1) Many opinions about the seasons are linked to location,
so they are hard to discuss on this cosmopolitan list.
2) There's no law that requires having four seasons, or
locking them to temperature. For example, in Costa Rica
there are only two seasons:
-- Summer (verano) lasts four months.
-- Winter (invierno) lasts eight months.
Those have more to do with rainfall than with temperature.
Kurt Vonnegut famously argued that upstate New York has
six seasons, not four.
3) Day length is directly locked to the declination of the sun.
For most of history, at most latitudes, this controlled the
amount of work (of certain types) you could get done in a day.
This is a pretty hard lock, although it is subject to minor
local orographic vagaries.
In many parts of the world, there have been cultural events
associated with the summer and winter solstices for a long,
long time. Equinoxes not quite so much.
4) Let's now focus on the case where there are four seasons,
and focus on temperate latitudes. The question then arises,
why is the temperature not a simple function of the length
of the day?
There is an interesting physics answer to that question.
It turns out that the system is overdamped. To a decent
approximation, it can be modeled as a one-pole low-pass
filter. So it is closely analogous to an RC circuit.
("The same equations have the same solutions.")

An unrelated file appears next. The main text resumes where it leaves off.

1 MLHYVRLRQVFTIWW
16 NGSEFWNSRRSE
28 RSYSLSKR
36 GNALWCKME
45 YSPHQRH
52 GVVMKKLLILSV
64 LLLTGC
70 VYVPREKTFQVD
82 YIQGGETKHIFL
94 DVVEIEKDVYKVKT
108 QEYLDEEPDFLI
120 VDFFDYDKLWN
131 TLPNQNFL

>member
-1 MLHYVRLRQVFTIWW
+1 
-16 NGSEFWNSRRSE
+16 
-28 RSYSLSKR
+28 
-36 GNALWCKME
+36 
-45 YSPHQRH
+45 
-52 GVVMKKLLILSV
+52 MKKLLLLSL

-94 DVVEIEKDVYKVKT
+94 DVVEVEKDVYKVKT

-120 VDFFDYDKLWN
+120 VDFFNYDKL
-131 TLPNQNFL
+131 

So the response (i.e. temperature) will lag the input (i.e.
day length) by 90 degrees of phase.
It's not quiiiite that simple; the coldest day is more
likely to be 75 or 80 days after the solstice (early February
in the northern hemisphere) rather than 90 days. Similarly
the hottest day is likely to be less than 90 days after the
solstice. So we are somewhat splitting the difference between
direct proportionality and 90° lag.
So there are physics reasons why winter and summer (by the
astronomical definition) will /contain/ the coldest and
Since temperature is not firmly locked to the solstices and
equinoxes, you could fudge the definitions of the seasons by
a week or two without much changing this consideration.
5) In places like Vermont, peak foliage color will occur in
the middle of autumn. There are good physics reasons why trees
want to get rid of their leaves and move as much energy as
possible into the roots.
Similarly, annual grasses have good reason to set seed and
store as much energy as they can in the seeds. This has
treeemendous ramification for humans, who find it advantageous
to /store/ the seeds.
Again, this is not firmly locked to the solstices and equinoxes.
So you could fudge the definitions by a week or two without
much change to this consideration. Also it depends on latitude;
for example, in Canada the "thanksgiving" harvest festival
comes a month earlier than US thanksgiving.
6) The named months have no causal relationship to the weather
or anything else. This is particularly obvious in the large
parts of the world that use a lunar calendar; for example,
Ramadan might fall in the middle of winter one year and the
middle of summer a few years later.
People are free to define things however they choose, so long
as other people are free to choose differently. Speaking for
myself, if we are going to define seasons in terms of months,
I see no good reason why there should be four of them. If we
are not going to lock the seasons to the sun, we might as well
lock to the local monsoons or other weather, which usually
won't come in tidy 3-month chunks. Any such definitions will
make sense at most locally, not globally.